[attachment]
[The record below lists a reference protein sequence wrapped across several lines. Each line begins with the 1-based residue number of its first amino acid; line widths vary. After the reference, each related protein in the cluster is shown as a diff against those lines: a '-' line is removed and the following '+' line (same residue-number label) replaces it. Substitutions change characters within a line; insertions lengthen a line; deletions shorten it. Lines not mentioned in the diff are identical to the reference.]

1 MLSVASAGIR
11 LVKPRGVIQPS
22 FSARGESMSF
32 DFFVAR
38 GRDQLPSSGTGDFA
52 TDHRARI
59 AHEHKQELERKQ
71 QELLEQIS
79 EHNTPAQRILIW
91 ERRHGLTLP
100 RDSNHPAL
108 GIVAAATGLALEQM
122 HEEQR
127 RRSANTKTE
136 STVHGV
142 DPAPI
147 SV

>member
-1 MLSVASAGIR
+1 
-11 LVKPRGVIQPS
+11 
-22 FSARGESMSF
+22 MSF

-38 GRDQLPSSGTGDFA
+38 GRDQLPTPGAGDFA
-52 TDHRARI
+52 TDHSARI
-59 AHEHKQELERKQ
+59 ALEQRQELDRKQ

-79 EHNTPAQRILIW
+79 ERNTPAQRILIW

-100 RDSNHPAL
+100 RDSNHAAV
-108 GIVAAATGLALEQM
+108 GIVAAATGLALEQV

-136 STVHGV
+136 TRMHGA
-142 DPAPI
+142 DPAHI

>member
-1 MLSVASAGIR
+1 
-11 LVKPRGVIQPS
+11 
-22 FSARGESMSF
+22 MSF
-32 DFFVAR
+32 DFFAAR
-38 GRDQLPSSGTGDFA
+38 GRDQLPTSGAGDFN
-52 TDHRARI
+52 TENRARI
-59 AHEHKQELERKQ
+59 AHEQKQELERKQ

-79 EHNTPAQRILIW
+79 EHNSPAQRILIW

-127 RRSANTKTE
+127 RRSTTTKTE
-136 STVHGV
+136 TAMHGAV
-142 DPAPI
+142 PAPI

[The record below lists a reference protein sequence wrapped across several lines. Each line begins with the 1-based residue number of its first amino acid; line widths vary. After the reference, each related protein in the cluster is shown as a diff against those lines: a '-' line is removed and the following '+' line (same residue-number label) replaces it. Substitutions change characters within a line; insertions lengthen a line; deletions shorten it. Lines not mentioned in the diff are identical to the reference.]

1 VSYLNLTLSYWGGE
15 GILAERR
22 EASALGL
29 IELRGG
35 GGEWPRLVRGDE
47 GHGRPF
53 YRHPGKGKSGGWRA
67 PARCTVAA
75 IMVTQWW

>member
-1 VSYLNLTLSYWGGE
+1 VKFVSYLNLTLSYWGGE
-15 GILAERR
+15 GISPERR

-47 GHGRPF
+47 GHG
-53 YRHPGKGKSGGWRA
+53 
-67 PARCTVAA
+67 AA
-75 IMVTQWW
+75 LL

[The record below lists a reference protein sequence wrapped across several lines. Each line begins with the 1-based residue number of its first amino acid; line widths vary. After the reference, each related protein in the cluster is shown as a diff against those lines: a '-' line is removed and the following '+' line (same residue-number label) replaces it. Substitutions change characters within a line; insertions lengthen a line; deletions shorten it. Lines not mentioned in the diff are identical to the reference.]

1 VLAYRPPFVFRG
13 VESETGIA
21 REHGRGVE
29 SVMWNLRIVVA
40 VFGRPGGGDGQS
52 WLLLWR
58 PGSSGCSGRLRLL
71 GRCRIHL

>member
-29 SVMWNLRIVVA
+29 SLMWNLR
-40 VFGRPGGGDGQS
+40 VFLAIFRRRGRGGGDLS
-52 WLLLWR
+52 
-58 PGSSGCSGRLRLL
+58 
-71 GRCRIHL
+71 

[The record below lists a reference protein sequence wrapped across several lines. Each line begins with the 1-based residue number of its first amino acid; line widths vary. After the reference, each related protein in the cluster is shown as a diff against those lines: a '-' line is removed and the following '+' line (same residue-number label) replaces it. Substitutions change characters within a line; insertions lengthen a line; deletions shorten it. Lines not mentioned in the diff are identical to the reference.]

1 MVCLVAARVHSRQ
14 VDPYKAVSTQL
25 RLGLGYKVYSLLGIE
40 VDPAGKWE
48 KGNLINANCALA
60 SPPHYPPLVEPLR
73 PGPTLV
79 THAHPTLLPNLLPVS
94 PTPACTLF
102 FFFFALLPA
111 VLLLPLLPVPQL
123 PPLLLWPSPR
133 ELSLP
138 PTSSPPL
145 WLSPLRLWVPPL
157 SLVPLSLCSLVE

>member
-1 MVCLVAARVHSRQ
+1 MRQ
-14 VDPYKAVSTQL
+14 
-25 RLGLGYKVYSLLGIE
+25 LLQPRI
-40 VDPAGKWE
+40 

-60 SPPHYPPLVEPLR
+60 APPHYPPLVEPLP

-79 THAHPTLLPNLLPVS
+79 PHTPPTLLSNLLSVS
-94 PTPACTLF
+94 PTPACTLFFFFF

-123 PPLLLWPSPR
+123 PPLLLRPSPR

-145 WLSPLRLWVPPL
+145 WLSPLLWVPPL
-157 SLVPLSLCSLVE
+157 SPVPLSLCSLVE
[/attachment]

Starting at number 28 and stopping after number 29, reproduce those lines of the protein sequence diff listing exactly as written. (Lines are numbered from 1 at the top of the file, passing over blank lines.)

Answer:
-52 TDHRARI
+52 TDHSARI